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Enova supports Equinor’s pilot project for floating offshore wind

The state’s decision to support Hywind Tampen through Enova represents a contribution toward demonstrating a technology that can cut greenhouse gas emissions, and has a potential for global proliferation. Credit: Equinor


Enova has decided to grant Equinor, along with its partners, NOK 2.3 billion in a funding commitment for what could turn out to be the world’s largest floating offshore wind park.

“The development of floating offshore wind is an important milestone for Norway, and for the world. This is an industry where Norwegian business and industrial companies along with expertise and technology communities have an opportunity to be at the international forefront. That can contribute to more profitable jobs, new industry and increased value creation all across the country,” says Prime Minister Erna Solberg. 

Floating offshore wind could become an enormous energy resource if we succeed in reducing costs, which would help floating wind become competitive with other energy sources in a long-term perspective. The state’s decision to support Hywind Tampen through Enova represents a contribution toward demonstrating a technology that can cut greenhouse gas emissions, and has a potential for global proliferation. This pledge of support is the largest ever granted from Enova.

“If we can curb the costs associated with floating offshore wind, the technology could be applied in many countries, thus reducing global greenhouse gas emissions. The state is an important advocate when the business community develops new climate technology. That is why the government has substantially increased budget appropriations to Enova since 2013. That has given them the financial muscle to support projects of this scope,” says Minister of Climate and Environment Ola Elvestuen.

The floating offshore wind park that Equinor and the other licensees on the Gullfaks and Snorre fields want to establish will consist of a total of 11 floating wind turbines, of 8 MW each. The turbines will produce 384 GWh of renewable power annually, which will replace one-third of the current power requirement on these platforms. The project will thus also contribute to reducing CO2 emissions by approx. 200,000 tonnes every year the platforms are in operation. Nevertheless, the emission cuts are not the primary reason for Enova’s support for this project.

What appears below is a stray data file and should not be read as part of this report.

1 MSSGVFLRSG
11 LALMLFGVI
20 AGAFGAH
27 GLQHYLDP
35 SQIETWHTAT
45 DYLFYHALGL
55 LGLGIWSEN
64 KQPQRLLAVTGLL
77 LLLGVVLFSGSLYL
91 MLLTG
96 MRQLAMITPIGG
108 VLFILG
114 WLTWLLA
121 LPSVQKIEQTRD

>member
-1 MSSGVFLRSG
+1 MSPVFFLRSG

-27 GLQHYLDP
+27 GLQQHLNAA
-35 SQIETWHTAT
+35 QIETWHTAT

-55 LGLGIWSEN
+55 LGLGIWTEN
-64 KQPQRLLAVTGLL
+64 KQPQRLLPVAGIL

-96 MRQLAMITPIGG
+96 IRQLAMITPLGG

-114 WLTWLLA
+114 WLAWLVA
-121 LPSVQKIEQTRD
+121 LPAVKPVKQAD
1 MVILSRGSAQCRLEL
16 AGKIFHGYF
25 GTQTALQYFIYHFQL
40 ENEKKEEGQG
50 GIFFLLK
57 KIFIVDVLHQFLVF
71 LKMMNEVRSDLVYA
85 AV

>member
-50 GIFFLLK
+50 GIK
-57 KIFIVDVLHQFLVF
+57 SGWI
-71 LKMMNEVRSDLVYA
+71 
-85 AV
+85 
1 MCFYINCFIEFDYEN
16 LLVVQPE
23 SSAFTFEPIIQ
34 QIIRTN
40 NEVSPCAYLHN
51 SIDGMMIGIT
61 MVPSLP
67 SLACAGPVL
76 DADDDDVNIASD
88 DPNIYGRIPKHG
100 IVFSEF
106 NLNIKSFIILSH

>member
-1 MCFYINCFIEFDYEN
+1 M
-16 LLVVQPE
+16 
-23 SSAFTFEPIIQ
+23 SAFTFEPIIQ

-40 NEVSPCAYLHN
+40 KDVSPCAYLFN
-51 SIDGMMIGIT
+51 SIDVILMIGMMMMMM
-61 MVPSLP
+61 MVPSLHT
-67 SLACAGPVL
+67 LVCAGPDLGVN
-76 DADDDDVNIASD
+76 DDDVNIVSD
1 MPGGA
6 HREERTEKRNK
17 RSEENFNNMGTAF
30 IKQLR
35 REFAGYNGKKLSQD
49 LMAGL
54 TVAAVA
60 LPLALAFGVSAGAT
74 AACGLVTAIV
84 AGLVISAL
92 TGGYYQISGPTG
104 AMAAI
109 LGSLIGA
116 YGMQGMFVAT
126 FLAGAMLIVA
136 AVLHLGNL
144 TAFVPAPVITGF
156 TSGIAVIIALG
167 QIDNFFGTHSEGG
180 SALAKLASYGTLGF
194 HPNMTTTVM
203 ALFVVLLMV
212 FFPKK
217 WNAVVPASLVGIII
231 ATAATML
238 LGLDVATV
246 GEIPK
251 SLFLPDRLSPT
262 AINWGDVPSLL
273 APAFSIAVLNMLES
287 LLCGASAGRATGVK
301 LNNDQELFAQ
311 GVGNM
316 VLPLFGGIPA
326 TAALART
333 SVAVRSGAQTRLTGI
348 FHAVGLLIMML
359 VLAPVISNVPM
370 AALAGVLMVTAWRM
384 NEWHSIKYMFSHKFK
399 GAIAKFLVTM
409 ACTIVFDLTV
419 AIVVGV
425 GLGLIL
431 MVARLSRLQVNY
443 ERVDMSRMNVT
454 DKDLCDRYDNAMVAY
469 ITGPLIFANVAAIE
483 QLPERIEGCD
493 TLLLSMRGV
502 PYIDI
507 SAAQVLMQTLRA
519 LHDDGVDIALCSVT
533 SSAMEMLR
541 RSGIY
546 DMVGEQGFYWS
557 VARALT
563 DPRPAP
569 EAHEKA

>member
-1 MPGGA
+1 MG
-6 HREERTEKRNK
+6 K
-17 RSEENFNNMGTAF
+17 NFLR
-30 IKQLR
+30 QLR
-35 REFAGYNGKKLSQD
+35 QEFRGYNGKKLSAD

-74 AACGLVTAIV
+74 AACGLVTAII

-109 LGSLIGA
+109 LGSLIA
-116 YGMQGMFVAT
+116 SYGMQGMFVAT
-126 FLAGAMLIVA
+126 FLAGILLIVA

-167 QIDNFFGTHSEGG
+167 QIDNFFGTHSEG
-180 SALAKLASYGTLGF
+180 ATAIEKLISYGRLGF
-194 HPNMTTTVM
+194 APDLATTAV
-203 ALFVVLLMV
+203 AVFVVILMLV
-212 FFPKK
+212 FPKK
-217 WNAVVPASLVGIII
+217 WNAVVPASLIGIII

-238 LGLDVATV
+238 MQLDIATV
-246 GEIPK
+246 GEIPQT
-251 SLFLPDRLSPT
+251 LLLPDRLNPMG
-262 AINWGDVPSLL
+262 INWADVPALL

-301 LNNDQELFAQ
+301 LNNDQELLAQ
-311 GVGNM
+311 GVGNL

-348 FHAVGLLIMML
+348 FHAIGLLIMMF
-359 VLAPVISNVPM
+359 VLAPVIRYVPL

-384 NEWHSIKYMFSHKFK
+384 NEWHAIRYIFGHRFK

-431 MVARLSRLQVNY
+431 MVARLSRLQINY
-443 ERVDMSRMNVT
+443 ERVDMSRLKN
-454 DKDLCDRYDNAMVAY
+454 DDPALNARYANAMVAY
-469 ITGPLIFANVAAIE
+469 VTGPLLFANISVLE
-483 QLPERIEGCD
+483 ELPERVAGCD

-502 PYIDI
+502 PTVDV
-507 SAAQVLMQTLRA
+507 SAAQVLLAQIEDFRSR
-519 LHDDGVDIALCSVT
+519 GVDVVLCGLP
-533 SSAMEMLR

“For us, this funding is about bringing floating offshore wind one step closer to commercialisation, and all the positive ripple effects this could have both for the global climate challenge and Norwegian business and industry, for a very long time to come. This is precisely the type of initiative Enova must support to fulfil our role as a driving force in this transition,” says Enova’s CEO, Nils Kristian Nakstad.

Floating offshore wind has an advantage over bottom-fixed solutions as the technology can be used in deeper waters. Nevertheless, the world has just one floating offshore wind farm, namely Hywind Scotland, developed and operated by Equinor. This wind farm consists of five wind turbines of 6 MW each. While bottom-fixed offshore wind has experienced rapid development and is in the process of becoming competitive, more progress is needed before floating offshore wind is profitable.

While Enova has now given a funding commitment of NOK 2 329 800 000 for the project, there are still some hurdles to pass before the project is realised. Equinor and its partners must make a final investment decision, and EFTA’s supervisory body ESA must approve the grant. A change in the power supply on Snorre and Gullfaks requires an investment decision by the licensees, and that the authorities then also approve an amended Plan for Development and Operation (PDO) pursuant to the (Norwegian) Petroleum Act. Part of this process will involve an assessment of considerations relating to the natural environment and aquaculture, including impact on fishery activities. If all goes according to plan, the wind farm will commence operation during the course of 2022.

Source: / Norway Today


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